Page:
Jet Coupe 38 — By Capt. Bill Pike — October 2001
Diamond in the Rough
|Part 2: Rivolta Jet Coupe 38 continued|
Driving the 38 in open water was a jet-propelled blast. You’ll notice from the steepness of the acceleration curve shown on this page that the boat gets on plane both smoothly and aggressively. Bow rise, however, never interfered with visibility from the helm seat, a Todd Enterprises model on our test boat. (Pricier Stidd and Recaro seats are available.) The average top hop I recorded was 38 mph, a sporty velocity considering the weight of the boat. Total fuel burn at WOT was roughly four gph higher than what I typically see on Yanmar-350-powered vessels of the 38’s type, a state of affairs that may be due to any number of factors, from over-revving (Yanmar 350s are supposed to turn 3300 rpm tops, but our test engines turned 3500) to differences in propulsor parameters. At any rate, handling was quick, thanks to Sea Star hydraulic steering and an extra-short travel on the wheel, just one turn, lock to lock.
Although the driving experience the 38 handed me was a hoot, I had a couple of complaints about the helm area. First, despite two opening hatches in the hardtop, there was insufficient ventilation here, a situation Rivolta says he’ll address with opening side windows on future models as well as extra ducts for the optional Marine Air air-conditioning system. He also says he’s considering making one or both of the windshield panels open out, either mechanically or manually. Second, the windshield mullions were pretty thick. While easing along the Intracoastal Waterway during our test, I had to shift my head back and forth to keep track of oncoming traffic and aids to navigation. And third, the 38 was a bit noisy, a point that deserves further explanation.
When Rivolta and I first tested the 38, the maximum sound-meter reading at the helm was 86 dB-A (normal conversation is 65), a figure directly attributable to the presence of engine-noise-conducting air-intake vents inside the boat, not all that far from the helm. A few weeks later Rivolta called to see if I was available to check out some new sound-attenuation measures from Massachusetts-based Soundown. I returned to Cortez shortly thereafter, sound meter in hand, to examine a more thoroughly gasketed and insulated engine hatch and new air-vent boxes and ductwork designed to deflect engine noise away from the helm area and back into the engine room. The sound levels I subsequently recorded were generally 3 dB-As lower than the ones I’d recorded a few weeks earlier.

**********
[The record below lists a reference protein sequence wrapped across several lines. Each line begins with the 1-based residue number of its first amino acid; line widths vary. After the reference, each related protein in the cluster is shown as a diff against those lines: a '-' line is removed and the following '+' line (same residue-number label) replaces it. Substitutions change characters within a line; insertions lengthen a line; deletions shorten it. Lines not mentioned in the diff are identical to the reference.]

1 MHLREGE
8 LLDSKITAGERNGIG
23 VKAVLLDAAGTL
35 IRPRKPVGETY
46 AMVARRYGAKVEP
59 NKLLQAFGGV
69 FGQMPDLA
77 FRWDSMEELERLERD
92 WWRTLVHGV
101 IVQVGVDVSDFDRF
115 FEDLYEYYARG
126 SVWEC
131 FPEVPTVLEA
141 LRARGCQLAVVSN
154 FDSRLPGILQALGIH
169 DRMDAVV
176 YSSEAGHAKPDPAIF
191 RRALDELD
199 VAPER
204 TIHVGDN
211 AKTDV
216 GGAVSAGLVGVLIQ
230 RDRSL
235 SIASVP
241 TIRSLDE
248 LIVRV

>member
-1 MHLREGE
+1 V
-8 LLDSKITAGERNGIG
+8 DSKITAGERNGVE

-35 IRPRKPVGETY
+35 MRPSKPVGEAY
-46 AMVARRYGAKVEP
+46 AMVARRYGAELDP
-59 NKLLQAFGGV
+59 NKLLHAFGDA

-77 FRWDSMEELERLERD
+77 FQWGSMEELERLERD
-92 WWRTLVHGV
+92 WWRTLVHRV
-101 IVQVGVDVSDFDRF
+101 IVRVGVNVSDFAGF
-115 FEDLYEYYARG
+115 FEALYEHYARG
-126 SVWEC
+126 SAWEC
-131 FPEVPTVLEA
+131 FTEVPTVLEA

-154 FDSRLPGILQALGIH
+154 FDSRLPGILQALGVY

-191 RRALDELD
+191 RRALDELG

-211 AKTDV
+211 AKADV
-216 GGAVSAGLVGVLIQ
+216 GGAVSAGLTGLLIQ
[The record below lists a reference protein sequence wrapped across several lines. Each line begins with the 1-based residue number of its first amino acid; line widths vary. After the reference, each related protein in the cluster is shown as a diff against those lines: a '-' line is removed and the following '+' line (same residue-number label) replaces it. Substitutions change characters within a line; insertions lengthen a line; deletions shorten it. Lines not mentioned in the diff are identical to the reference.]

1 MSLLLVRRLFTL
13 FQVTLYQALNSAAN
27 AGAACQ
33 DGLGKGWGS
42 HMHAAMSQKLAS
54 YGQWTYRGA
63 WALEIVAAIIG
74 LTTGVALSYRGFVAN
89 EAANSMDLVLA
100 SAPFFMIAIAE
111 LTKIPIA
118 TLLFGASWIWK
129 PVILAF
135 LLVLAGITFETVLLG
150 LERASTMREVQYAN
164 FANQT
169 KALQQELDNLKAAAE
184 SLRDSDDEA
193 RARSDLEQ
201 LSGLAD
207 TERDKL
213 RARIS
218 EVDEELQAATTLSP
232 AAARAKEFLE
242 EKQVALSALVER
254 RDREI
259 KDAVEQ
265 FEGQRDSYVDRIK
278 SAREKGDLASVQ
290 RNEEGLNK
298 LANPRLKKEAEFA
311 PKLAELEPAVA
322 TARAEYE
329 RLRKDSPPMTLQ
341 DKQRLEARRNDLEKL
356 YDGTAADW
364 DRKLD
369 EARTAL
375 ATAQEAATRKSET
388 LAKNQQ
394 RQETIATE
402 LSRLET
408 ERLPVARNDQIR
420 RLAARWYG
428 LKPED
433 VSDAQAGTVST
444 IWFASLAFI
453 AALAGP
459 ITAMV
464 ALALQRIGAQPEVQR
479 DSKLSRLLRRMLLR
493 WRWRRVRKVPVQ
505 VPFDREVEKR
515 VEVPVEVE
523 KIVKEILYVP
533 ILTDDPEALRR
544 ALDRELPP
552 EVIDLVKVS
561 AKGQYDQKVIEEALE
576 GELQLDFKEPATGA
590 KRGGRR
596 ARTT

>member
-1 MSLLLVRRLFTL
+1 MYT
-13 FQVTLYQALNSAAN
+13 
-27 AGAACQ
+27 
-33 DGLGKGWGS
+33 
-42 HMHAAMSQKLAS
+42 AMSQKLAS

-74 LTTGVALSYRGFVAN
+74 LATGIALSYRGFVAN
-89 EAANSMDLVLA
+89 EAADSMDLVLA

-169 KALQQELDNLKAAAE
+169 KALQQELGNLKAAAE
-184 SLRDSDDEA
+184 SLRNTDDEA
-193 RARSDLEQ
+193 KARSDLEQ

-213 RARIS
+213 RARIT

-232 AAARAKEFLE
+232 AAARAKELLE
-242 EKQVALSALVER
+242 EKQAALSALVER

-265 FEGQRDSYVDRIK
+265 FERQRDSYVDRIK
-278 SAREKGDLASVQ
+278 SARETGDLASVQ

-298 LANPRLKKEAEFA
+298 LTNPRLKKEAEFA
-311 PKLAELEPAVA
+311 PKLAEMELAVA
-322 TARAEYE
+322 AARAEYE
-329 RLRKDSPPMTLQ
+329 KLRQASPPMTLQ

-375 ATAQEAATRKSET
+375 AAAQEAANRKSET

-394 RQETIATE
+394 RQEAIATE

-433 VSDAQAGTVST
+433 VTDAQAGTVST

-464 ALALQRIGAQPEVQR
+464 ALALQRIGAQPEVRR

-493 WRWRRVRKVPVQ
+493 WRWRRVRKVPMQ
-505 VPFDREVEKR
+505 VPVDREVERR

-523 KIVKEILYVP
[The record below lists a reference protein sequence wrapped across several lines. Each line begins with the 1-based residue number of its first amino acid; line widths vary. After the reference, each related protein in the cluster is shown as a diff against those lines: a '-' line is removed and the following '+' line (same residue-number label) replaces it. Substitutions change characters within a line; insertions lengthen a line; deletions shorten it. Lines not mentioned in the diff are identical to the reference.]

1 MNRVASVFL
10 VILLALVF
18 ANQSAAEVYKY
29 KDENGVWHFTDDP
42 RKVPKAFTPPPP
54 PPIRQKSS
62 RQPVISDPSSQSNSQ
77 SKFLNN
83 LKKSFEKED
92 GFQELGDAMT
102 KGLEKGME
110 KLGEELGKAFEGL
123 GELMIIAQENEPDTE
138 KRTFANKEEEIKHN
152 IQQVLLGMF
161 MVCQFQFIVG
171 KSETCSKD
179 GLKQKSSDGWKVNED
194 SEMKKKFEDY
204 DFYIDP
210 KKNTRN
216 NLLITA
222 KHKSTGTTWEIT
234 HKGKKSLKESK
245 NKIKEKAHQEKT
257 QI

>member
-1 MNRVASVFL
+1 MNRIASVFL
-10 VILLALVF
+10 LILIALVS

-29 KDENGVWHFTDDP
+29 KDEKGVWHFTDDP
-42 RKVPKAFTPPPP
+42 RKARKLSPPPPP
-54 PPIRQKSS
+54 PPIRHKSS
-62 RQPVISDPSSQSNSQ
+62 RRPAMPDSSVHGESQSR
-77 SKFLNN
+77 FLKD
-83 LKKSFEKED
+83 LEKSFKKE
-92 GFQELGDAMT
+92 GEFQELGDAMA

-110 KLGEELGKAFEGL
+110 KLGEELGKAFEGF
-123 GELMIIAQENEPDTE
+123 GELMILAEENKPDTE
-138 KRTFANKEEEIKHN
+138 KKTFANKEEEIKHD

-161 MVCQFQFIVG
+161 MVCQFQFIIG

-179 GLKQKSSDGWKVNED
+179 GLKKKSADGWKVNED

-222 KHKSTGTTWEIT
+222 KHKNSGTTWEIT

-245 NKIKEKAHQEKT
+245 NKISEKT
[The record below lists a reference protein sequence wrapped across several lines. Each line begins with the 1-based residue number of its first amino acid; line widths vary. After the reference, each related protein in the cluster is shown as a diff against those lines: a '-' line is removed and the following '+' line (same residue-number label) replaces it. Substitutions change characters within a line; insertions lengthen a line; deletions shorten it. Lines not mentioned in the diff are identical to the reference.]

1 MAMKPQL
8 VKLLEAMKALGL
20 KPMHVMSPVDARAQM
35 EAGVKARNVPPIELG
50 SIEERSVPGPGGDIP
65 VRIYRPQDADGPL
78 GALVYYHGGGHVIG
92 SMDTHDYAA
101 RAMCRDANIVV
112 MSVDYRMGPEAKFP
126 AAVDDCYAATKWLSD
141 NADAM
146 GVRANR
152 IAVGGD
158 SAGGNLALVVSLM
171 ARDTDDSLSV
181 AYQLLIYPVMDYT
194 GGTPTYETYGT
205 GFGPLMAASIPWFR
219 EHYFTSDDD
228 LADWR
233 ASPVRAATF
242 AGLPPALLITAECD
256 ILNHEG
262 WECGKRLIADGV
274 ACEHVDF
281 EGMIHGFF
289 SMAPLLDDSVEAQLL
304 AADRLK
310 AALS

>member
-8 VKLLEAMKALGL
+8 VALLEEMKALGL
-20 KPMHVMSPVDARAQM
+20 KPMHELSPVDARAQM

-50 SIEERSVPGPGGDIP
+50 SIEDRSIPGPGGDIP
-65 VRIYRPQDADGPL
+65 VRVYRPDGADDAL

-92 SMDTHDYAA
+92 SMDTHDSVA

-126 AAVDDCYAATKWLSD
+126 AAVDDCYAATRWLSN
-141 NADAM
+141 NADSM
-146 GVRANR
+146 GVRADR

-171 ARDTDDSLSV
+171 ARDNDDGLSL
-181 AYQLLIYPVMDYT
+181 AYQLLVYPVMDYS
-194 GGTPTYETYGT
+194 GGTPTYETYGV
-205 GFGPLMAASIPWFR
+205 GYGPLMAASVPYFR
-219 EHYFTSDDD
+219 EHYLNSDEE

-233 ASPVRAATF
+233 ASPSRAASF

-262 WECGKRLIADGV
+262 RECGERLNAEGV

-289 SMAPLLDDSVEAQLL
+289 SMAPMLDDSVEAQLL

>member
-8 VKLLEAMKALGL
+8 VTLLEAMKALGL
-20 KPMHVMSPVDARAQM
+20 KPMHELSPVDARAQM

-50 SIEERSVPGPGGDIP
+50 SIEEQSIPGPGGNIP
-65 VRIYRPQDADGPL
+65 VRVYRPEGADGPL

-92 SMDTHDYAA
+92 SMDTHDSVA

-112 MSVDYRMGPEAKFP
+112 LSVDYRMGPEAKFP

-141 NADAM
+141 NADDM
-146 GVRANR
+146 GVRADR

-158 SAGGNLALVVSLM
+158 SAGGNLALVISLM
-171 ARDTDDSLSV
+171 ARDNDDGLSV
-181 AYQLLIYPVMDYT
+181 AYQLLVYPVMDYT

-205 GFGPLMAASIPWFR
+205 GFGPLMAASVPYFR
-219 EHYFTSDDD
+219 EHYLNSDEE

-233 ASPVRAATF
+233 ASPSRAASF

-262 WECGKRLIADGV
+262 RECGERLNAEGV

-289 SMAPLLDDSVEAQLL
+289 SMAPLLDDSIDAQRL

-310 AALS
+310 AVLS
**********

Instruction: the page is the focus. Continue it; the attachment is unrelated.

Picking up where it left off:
Not as comfortable with jets as I am with twin-screw inboards, I was pretty darn clumsy at docking the 38 after our sea trial. Rivolta was adept at it, however, quickly "twisting" the boat within her own length and walking her sideways by rocking the wheel alternately left and right of center, with the dockside jet going astern and the outboard jet going ahead. Based on my experiences and my observations of Rivolta’s nifty maneuverings, I’d say the 38’s pretty easy to handle with a little practice, even without the optional bow thruster.
The boat itself is a cosmetic thing of beauty, of course. The exterior lines are traditional, almost poetic. The cherry interior is simple and roomy with an athwartship midcabin berth that’s ample, a large master cabin forward, and living space divided between an upper saloon–with a teak-trimmed helm area, wetbar, and lounge–and a main cabin below decks, with a head to port and a U-shape galley to starboard. The engine room feature that impressed me most was the top-shelf electrical system, with a Heart Interface modular-type distribution panel, four state-of-the-art absorbed glass mat (AGM) batteries, Xantrex Pathmaker battery combiner/isolator, and heavy-duty bonding system with Dynaplate.
When Rivolta and I finished up, we stood talking at the stern of the 38 for a while amid long shadows, palm and banana trees, old tin-roofed buildings, and a fleet of fishing boats. If anything, the rough-hewn nature of the scene enhanced the beauty of the highly styled, sweetly built watercraft before us. A diamond in the rough? No doubt about it.
Rivolta Marine Phone: (941) 729-6927. Fax: (941) 729-7384. www.rivolta.com.
This article originally appeared in the January 2003 issue of Power & Motoryacht magazine.